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Supreme Court of Canada

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Tuesday, April 23, 2019 @ 12:31 PM

SCC was more divided than united on cases in 2018; dissents rose, but case intake and output fell SCC Judges

For the first time in decades, in 2018 the Supreme Court of Canada was more divided than united on the outcome of appeals — setting a record low 48 per cent unanimity rate — after two years of growing division among the judges, new court statistics disclose. ... [read more]

Thursday, April 18, 2019 @ 5:11 PM

SCC rules police did not violate Charter s. 8 with warrantless sting aimed at online child predators Russell Brown

The Supreme Court of Canada has ruled 6-1 that an undercover police officer who created a fictitious identity online that purported to be a 14-year-old girl did not need a warrant to surreptitiously record his online communications with a suspected child predator — nor was the latter’s constitutional right to be free from unreasonable search and seizure engaged by this police investigative technique. ... [read more]

Thursday, April 18, 2019 @ 1:29 PM

CONSTITUTIONAL ISSUES - Canadian Charter of Rights and Freedoms - Legal rights - Protection against unreasonable search and seizure

Appeal by Mills from a judgment of the Newfoundland and Labrador Court of Appeal affirming his conviction for luring a child via the Internet. ... [read more]

Monday, April 15, 2019 @ 4:52 PM

SCC’s Gascon to retire in September, opens door for Liberals to appoint third top court judge Clément Gascon

Prime Minister Justin Trudeau has an unexpected opportunity to appoint his third judge to the Supreme Court of Canada, following the surprise announcement that Justice Clément Gascon will retire in five months, after serving five years on the highest court. In a statement April 15, Supreme Court of Canada Chief Justice Richard Wagner praised his 58-year-old friend and colleague, who retires Sept. 15 for what the court described as “personal and family reasons.” ... [read more]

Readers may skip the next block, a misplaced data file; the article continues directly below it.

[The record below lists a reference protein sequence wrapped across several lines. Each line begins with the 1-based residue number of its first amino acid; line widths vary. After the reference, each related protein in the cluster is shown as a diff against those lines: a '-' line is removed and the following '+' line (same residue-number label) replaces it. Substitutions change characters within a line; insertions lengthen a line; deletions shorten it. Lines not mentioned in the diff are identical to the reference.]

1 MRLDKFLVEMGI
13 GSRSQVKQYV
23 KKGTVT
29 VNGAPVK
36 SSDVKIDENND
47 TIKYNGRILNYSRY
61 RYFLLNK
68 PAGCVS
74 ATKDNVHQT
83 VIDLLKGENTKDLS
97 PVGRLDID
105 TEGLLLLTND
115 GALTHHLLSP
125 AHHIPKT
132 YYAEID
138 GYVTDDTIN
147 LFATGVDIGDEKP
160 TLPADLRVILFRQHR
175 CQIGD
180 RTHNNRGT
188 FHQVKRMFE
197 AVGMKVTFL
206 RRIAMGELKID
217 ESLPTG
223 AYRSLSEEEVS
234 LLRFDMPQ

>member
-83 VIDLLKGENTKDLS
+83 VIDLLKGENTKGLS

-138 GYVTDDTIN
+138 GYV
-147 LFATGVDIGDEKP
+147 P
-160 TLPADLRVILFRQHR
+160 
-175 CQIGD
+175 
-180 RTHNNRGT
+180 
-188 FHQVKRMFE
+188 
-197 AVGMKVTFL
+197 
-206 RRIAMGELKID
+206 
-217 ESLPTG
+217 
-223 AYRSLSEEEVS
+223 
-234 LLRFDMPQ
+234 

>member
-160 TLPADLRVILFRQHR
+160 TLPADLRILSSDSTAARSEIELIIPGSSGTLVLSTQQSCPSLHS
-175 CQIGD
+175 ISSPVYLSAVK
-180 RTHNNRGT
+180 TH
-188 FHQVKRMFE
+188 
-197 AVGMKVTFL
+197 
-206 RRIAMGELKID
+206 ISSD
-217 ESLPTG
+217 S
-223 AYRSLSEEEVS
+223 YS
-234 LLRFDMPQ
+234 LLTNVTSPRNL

Friday, April 12, 2019 @ 5:47 PM

SCC clarifies scope of courts’ supervisory jurisdiction over residential schools agreement Suzanne Côté

In a ruling on the scope of courts’ supervisory jurisdiction over class action settlements, the Supreme Court of Canada has 5-2 allowed the appeal of a Manitoba residential school survivor whose sexual abuse claim under the Indian Residential Schools Settlement Agreement (IRSSA) had been dismissed by adjudicators under the Independent Assessment Process (IAP). ... [read more]

Friday, April 12, 2019 @ 1:28 PM

ABORIGINAL STATUS AND RIGHTS - Civil actions and liabilities - Historical grievances - Residential schools

Appeal by JW from a judgment of the Manitoba Court of Appeal setting aside a decision of the Supervising Judge remitting JW’s claim under the Indian Residential Schools Settlement Agreement (Agreement) for re-adjudication. ... [read more]

Friday, April 12, 2019 @ 12:08 PM

Lametti says no need for Trudeau gov’t to probe ‘one-off’ SCC leak; but demand grows for RCMP investigation Exclusive

Justice Minister David Lametti says a damaging leak about the latest Supreme Court of Canada appointment was a “one-off” that did not come from his department or the Prime Minister’s Office (PMO) — nor does it require the Trudeau government to track down the leak’s source(s) or reconsider the adequacy of the confidentiality protections around the Supreme Court appointment process. ... [read more]

Monday, April 08, 2019 @ 5:54 AM

TELUS v. Wellman calls for legislative action | William Horton

Pity the Supreme Court of Canada. In TELUS Communications Inc. v. Wellman, [2019] S.C.J. No. 19, the court was called upon to choose between: Excluding tens of thousands of TELUS’ business customers from any effective remedy by keeping them out of a class action which would decide the exact same claims advanced by customers who are consumers; and stretching the words of s. 7(5) of the Arbitration Act beyond the meaning that the words literally bear. ... [read more]

Thursday, April 04, 2019 @ 5:21 PM - Last Updated: Friday, April 05, 2019 @ 11:22 AM

SCC rules that Ontario business customers bound by arbitration clauses are barred from suing service providers  Michael Moldaver

The Supreme Court of Canada has ruled 5-4 that business customers of TELUS in Ontario can’t piggyback on a $520-million consumer class action for alleged cellphone overbilling because, under Ontario’s Arbitration Act 1991, they are bound by their TELUS service contracts to arbitrate their disputes rather than sue. ... [read more]

Thursday, April 04, 2019 @ 3:25 PM

CIVIL PROCEDURE - Parties - Class or representative actions - Stay of action due to parallel proceeding

Appeal by Telus Communications Inc. (Telus) from a judgment of the Ontario Court of Appeal affirming a decision that refused to stay business customers’ claims in a class action against Telus. ... [read more]